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West Virginia, Montana, Arizona Debate Using State Money to Help Build Border Wall

Republicans in four state legislatures are offering support to President Trump as he tries to get House Speaker Nancy Pelosi (D-Calif.) to support $5.7 billion in federal funding to build a border barrier where the U.S. and Mexico meet.

Three of the state proposals include millions of dollars to help Trump block the border with a barrier or a wall. The fourth offers moral support.

Montana Senate President Scott Sales (R) wants to give President Trump $8 million in state money to help construct a wall along the southern U.S. border.

Sales admitted sending $8 million to a $5.7 billion project is “a very small contribution,” and more “symbolic” than anything else. Still, Sales said, “Border security should be something that's on the forefront of all legislatures whether they're state or federal.”

"Even a state like Montana, with a small population and being a long ways from the southern border, we'd be remiss to think there aren't impacts to the state by illegal immigration,” Sales told CNN.

House Minority Leader Casey Schreiner doesn’t like Sales’ proposals. The Democrat said Montana can’t afford to send $8 million out of state.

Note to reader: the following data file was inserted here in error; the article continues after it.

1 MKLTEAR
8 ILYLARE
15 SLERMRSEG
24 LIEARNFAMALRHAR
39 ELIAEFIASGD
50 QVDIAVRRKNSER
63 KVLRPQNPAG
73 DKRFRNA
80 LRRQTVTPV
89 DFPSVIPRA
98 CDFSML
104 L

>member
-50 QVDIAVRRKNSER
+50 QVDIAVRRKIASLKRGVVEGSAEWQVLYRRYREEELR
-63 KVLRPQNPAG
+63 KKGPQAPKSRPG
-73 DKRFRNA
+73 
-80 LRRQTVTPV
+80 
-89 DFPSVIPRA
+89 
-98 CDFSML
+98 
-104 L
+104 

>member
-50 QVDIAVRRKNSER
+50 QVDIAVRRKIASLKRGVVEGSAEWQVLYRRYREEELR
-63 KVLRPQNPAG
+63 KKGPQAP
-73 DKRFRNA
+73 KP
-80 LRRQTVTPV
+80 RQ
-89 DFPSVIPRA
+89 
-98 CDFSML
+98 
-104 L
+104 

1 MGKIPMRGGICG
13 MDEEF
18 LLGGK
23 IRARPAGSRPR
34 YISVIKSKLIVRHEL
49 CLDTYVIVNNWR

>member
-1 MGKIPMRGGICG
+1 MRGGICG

“State dollars are a finite resource; we had draconian cuts for human services (during the 2017 special session),” Schreiner told MTN News. “Yet we’re going to send money out-of-state for some unknown reason. It just doesn’t make any sense.”

Sales submitted two bills just after the Montana Legislature began its 2019 session. The first is a resolution that expresses support for construction of the border wall. The second is a spending bill for the $8 million border wall allocation.

“It’s a sincere effort. This isn’t something I’m doing on a whim to try to garner a headline. I’ve supported this concept (and) I think a lot of Americans voted for President Trump, and Montanans, on this one concept alone,” Sales told MTN.

Resolutions are always non-binding. Democratic Gov. Steve Bullock won’t have much to say about it. But Bullock could stop the other bill, the one for $8 million.

“If the governor just wants to veto it, out of hand, that’s his prerogative,” Sales said. “But he has ideas that he thinks are of state importance, and I happen to think this does, too.”

West Virginia Del. Carl Martin filed a bill that calls for sending $10 million in state funds to the border wall construction project.

“We have been in contact with multiple law enforcement officers and judges about the drug epidemic, and every single one has told us 90 percent of the drugs coming to our state are coming in from Mexico,” said Martin.

Del. Caleb Hanna, who co-sponsored the bill, along with Carl Martin’s brother, Del. Patrick Martin, said sending money to Washington for President Trump’s wall shouldn’t be any different than ordering Montana’s National Guard into action along the U.S.-Mexico border.

“We, as a state, have resources available to help make America more secure, and I believe West Virginians would want those resources used to make us more safe,” Hanna told “Fox and Friends.”

But Democratic Del. Dave Pethtel questioned whether Montana’s constitution allowed the state to give money to the federal government.

Republican Del. Ray Hollen doesn’t support Martin’s proposal either, even if he does like the idea of building a wall along the southern border.